Israel didn’t try to prevent senior Palestinian Authority officials from entering the Gaza Strip on Tuesday, traveling in cars bearing Palestinian license plates. If we were being cynical, we’d say that Israel decided not to disrupt this move – which undermines its long-term strategy, dating back to 1991, of isolating Gaza’s population from that of the West Bank – because we’ve all seen this movie before.
In other words, the deep disagreements between the rival ruling parties, Fatah and Hamas – especially over armaments and the security services – will do the job for it and ultimately prevent the internal Palestinian rift from being healed. So why should Israel play the bad guy?
In fact, Prime Minister Benjamin Netanyahu voiced public opposition to the reconciliation only after the Erez checkpoint had been opened to the large party from the West Bank. Similarly, Defense Minister Avigdor Lieberman refrained from ordering the army’s liaison administration to do what it does so well – drag its feet on issuing exit permits from the West Bank.
But one can always hope that someone in Israel nevertheless understands that the top priority now is to prevent Gaza from deteriorating into an even worse environmental and humanitarian disaster than it’s already in. And that is possible only on the following conditions: Israel must end its restrictions on importing construction materials and raw materials; the mechanism for rebuilding infrastructure, which requires complex coordination with the Israeli security forces and donor states, must be simplified and streamlined; and the internal Palestinian fights over collecting taxes and electricity bills must end.
All this is possible only if the Palestinians have a single government, and only if that government is accepted – and not just partially or in the usual grudging manner – by Israel, the donor states and international aid organizations, first and foremost the United Nations. And that government can only be the Palestinian Authority.
Despite its denials, Israel bears primary responsibility for Gaza’s disastrous situation. But right now, that doesn’t matter. Right now, it’s necessary to rise above the usual clichés about “funding terror” and Palestinian President Mahmoud Abbas “linking up with a murderous terrorist organization,” as Education Minister Naftali Bennett said Tuesday. Right now, it’s necessary to act.
There’s no more time. Gaza’s power supply must be increased immediately, and to beyond what it was before Israel cut the supply at Abbas’ request. Israel must also give Gaza additional tens of millions of cubic feet of water.
This isn’t just a Palestinian interest. Israel, too, has an interest in Gaza’s sewage being treated rather than flowing into the sea, in Gaza’s aquifer not collapsing and in its residents getting suitable medical care. Israel, too, has an interest in preventing epidemics in Gaza.
For Hamas, as a political movement that sees itself as the authentic representative of all Palestinians (in Gaza, the West Bank and the diaspora), ceding control of Gaza is in its own interests, even if it loses the power centers and the control it has grown used to over the past decade. Hamas leaders Yahya Sinwar and Ismail Haniyeh were both born in Gaza and still live there, so they’ve experienced its human and environmental disaster personally. They know their organization can’t continue to conduct its management experiments at the expense of their people’s welfare.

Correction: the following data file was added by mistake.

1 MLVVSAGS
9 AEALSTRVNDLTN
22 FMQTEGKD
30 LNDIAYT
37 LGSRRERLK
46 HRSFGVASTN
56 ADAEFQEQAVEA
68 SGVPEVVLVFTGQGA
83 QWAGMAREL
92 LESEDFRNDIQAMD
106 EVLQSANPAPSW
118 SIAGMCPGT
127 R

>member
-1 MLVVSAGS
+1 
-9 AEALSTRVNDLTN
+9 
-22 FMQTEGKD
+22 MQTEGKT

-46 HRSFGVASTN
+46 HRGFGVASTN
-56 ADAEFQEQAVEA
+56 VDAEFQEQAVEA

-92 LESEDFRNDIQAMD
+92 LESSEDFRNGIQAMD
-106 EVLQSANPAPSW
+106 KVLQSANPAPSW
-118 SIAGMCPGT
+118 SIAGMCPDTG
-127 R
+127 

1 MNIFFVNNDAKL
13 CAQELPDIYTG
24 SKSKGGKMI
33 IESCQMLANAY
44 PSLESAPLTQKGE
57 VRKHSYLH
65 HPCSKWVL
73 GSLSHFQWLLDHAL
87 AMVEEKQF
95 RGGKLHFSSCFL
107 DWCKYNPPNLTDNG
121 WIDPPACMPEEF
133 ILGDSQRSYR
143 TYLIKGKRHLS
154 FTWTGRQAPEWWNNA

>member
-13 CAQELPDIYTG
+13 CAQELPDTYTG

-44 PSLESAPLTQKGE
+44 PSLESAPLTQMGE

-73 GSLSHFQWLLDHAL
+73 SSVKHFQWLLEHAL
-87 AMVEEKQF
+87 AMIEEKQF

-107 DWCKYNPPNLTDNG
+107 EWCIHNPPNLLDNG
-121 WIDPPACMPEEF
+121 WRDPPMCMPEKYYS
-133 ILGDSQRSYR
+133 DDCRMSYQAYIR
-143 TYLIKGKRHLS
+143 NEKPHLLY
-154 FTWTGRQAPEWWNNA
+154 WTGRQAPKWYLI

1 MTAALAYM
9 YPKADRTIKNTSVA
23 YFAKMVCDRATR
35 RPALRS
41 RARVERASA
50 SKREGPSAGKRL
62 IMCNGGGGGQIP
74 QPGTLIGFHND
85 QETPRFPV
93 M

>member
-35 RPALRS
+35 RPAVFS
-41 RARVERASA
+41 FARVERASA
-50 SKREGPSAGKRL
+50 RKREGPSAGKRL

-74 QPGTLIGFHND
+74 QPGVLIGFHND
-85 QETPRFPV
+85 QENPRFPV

The punitive steps that Israel and Western countries took against the elected Hamas government immediately after it was established 11 years ago allow the organization to hand over the keys without publicly admitting failure. In the West Bank and the diaspora – though for obvious reasons, not in Gaza – Palestinians actually admire its choice to arm itself and confront Israel militarily. That would suffice for Israel to justify its opposition to the reconciliation, if the UN’s threatening forecast of Gaza becoming uninhabitable by 2020 weren’t looming over our heads.
Why are the PA and its ruling Fatah party willing to take on the thankless task of managing Gaza’s crisis? So far, it seems they’ve had trouble proving that they’re doing so out of a sense of national responsibility rather than for personal and factional reasons. Some Gaza residents said the delegation from Ramallah entered like victorious conquerors.
Abbas has already managed to spoil the mood with his grudging manner and the preconditions he set for Hamas in a television interview on Monday, including disarmament and an end to Qatar’s involvement in Gaza. Gazans believe he could have done things differently, leaving the conditions for after the start of negotiations. Abbas is making people doubt that Fatah, or at least he himself, actually wants to enable the reconciliation and remove the sanctions he imposed on Gaza.
Keeping Gaza from degenerating into a worse disaster is one reason for the PA’s willingness to reconcile. A renewed diplomatic effort to get the “State of Palestine” accepted as a full UN member is another possible explanation.
In making demands of the international community, including demands for pressure on Israel, Abbas and his successors must show that they represent all the people in the territories occupied in 1967. Giving up Gaza, even if it’s more convenient financially, weakens his diplomatic opening position.
Egypt’s open involvement in the reconciliation process provides a tailwind for the PA and sends a signal to Israel: As in the past, and in defiance of Israel’s wishes, Egypt has no intention of letting Gaza be annexed to it or disconnected from the rest of the Palestinian population.
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